End-of-the-world narratives do not always refer to the literal physical annihilation of the planet but also speak of the end of the world as we know and see it. They portray a world where the climates and environments we know no longer exist. How our world will look after the nature, environment, and climate that sustain our current global civilisation cease to exist remains a representational and thematic preoccupation in these narratives. Futuristic novels like Margaret Attwood’s The Handmaid’s Tale, Cormac McCarthy’s The Road, Kim Stanley Robinson’s New York 2140, Omar El Akkad’s American War, and Rita Indiana’s Tentacle among many others portray not only the end of nature and climate as we know it but also what vicious socio-economic and political future awaits us. Films like the Mad Max franchise, Interstellar, Snowpiercer, and Day After Tomorrow are no less imaginative, and some films like 2012 and Don’t Look Up take it to the extreme of imagining the apocalypse in a sort of biblical rendition. What these narratives most importantly do in imagining a bleak and depressive futurity is problematize the widely distributed perception that everything is normal and warn us of what might happen if we go on with business-as-usual in the wake of an imminent catastrophe.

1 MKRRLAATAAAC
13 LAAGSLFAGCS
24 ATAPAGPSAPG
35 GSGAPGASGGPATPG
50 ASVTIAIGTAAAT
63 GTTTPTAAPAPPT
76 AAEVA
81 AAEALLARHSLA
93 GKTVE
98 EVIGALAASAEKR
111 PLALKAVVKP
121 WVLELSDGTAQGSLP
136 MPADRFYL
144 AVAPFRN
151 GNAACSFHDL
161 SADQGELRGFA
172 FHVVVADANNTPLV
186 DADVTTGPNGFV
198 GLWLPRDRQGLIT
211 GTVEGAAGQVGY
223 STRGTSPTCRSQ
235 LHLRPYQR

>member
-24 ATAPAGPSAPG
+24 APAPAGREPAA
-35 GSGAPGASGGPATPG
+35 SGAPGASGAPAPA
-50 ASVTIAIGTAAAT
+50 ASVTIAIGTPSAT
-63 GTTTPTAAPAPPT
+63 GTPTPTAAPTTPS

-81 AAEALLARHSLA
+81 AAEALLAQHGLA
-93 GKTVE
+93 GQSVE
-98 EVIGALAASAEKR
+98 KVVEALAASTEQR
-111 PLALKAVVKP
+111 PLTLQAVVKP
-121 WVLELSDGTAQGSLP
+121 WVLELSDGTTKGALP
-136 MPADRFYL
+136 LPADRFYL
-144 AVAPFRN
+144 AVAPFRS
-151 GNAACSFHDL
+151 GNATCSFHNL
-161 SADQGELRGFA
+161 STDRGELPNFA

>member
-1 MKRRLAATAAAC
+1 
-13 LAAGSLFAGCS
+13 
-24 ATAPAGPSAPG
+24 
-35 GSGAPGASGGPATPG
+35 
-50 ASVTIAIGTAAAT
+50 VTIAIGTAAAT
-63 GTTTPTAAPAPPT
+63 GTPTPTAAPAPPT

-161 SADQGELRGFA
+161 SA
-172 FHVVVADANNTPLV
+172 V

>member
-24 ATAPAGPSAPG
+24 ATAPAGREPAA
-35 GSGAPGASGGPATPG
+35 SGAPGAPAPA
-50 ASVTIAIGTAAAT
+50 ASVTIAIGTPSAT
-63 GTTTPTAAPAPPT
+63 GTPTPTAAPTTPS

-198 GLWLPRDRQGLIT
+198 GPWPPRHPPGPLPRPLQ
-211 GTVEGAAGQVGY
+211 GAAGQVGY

In March 2023, The Intergovernmental Panel on Climate Change (IPCC) released the final instalment of the Sixth Assessment Report known as the Synthesis Report where they issued the ultimate warning of irreversible climate damage if global temperature rise cannot be limited to the threshold of 1.5C above the pre-industrial levels. Despite increasing threats of extreme weather events, growing food and water insecurities, and precarious death and displacement, the insufficiency of sustainable actions taken by the major political and economic powers of the world is frustrating. The absence of radical action on checking the carbon and greenhouse gas emissions and limiting the temperature rise below the 1.5C threshold means a complete climate breakdown and irreversible climate damage are on the horizon. With such a threat looming large, the concerns that ought to be present in the political, media, and public spheres are far from the minimum. Fossil fuel giants making a profit as usual, the consumerist logic of planned obsolescence showing no signs of slowing down, and the billionaire class keeps accumulating more wealth at the expense of the planet. The business goes on as usual as if everything is in a normal state.